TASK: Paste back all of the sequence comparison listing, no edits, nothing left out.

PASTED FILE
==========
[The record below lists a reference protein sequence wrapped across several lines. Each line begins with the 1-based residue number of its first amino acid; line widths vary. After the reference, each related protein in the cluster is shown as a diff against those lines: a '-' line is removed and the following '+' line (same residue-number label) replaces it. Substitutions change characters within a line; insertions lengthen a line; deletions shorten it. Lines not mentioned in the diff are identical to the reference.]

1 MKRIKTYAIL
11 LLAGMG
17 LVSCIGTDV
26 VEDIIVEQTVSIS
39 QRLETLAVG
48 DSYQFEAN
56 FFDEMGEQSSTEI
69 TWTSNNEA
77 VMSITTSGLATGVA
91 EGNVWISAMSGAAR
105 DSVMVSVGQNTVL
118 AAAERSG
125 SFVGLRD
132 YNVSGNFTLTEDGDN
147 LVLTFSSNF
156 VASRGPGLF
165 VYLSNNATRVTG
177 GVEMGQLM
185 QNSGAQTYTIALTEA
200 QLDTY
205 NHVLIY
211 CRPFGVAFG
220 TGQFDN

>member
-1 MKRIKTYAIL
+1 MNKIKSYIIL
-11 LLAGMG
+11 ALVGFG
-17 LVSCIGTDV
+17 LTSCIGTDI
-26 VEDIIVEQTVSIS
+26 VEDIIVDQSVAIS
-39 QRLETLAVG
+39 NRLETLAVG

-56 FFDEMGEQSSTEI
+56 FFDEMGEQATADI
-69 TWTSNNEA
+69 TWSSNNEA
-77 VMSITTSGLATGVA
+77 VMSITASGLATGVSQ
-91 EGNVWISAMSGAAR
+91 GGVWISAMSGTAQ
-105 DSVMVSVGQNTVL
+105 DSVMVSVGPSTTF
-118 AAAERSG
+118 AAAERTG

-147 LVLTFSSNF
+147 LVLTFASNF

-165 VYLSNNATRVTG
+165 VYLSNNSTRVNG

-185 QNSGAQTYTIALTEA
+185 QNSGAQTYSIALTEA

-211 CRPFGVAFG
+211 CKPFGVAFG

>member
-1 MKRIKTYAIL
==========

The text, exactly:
[The record below lists a reference protein sequence wrapped across several lines. Each line begins with the 1-based residue number of its first amino acid; line widths vary. After the reference, each related protein in the cluster is shown as a diff against those lines: a '-' line is removed and the following '+' line (same residue-number label) replaces it. Substitutions change characters within a line; insertions lengthen a line; deletions shorten it. Lines not mentioned in the diff are identical to the reference.]

1 MKRIKTYAIL
11 LLAGMG
17 LVSCIGTDV
26 VEDIIVEQTVSIS
39 QRLETLAVG
48 DSYQFEAN
56 FFDEMGEQSSTEI
69 TWTSNNEA
77 VMSITTSGLATGVA
91 EGNVWISAMSGAAR
105 DSVMVSVGQNTVL
118 AAAERSG
125 SFVGLRD
132 YNVSGNFTLTEDGDN
147 LVLTFSSNF
156 VASRGPGLF
165 VYLSNNATRVTG
177 GVEMGQLM
185 QNSGAQTYTIALTEA
200 QLDTY
205 NHVLIY
211 CRPFGVAFG
220 TGQFDN

>member
-1 MKRIKTYAIL
+1 MNKIKSYIIL
-11 LLAGMG
+11 ALVGFG
-17 LVSCIGTDV
+17 LTSCIGTDI
-26 VEDIIVEQTVSIS
+26 VEDIIVDQSVAIS
-39 QRLETLAVG
+39 NRLETLAVG

-56 FFDEMGEQSSTEI
+56 FFDEMGEQATADI
-69 TWTSNNEA
+69 TWSSNNEA
-77 VMSITTSGLATGVA
+77 VMSITASGLATGVSQ
-91 EGNVWISAMSGAAR
+91 GGVWISAMSGTAQ
-105 DSVMVSVGQNTVL
+105 DSVMVSVGPSTTF
-118 AAAERSG
+118 AAAERTG

-147 LVLTFSSNF
+147 LVLTFASNF

-165 VYLSNNATRVTG
+165 VYLSNNSTRVNG

-185 QNSGAQTYTIALTEA
+185 QNSGAQTYSIALTEA

-211 CRPFGVAFG
+211 CKPFGVAFG

>member
-1 MKRIKTYAIL